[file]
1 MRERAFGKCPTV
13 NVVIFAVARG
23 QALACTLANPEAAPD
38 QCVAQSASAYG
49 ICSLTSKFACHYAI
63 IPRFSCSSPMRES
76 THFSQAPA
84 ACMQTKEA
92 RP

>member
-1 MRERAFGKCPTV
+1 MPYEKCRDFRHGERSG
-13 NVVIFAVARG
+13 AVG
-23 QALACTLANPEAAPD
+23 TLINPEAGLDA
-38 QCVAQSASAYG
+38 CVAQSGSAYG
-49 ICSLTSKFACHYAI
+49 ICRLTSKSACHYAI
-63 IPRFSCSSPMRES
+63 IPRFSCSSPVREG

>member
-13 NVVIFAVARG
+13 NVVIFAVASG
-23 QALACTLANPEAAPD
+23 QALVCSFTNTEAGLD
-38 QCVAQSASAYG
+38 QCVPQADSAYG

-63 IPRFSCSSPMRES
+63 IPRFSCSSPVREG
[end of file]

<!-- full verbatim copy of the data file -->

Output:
1 MRERAFGKCPTV
13 NVVIFAVARG
23 QALACTLANPEAAPD
38 QCVAQSASAYG
49 ICSLTSKFACHYAI
63 IPRFSCSSPMRES
76 THFSQAPA
84 ACMQTKEA
92 RP

>member
-1 MRERAFGKCPTV
+1 MPYEKCRDFRHGERSG
-13 NVVIFAVARG
+13 AVG
-23 QALACTLANPEAAPD
+23 TLINPEAGLDA
-38 QCVAQSASAYG
+38 CVAQSGSAYG
-49 ICSLTSKFACHYAI
+49 ICRLTSKSACHYAI
-63 IPRFSCSSPMRES
+63 IPRFSCSSPVREG

>member
-13 NVVIFAVARG
+13 NVVIFAVASG
-23 QALACTLANPEAAPD
+23 QALVCSFTNTEAGLD
-38 QCVAQSASAYG
+38 QCVPQADSAYG

-63 IPRFSCSSPMRES
+63 IPRFSCSSPVREG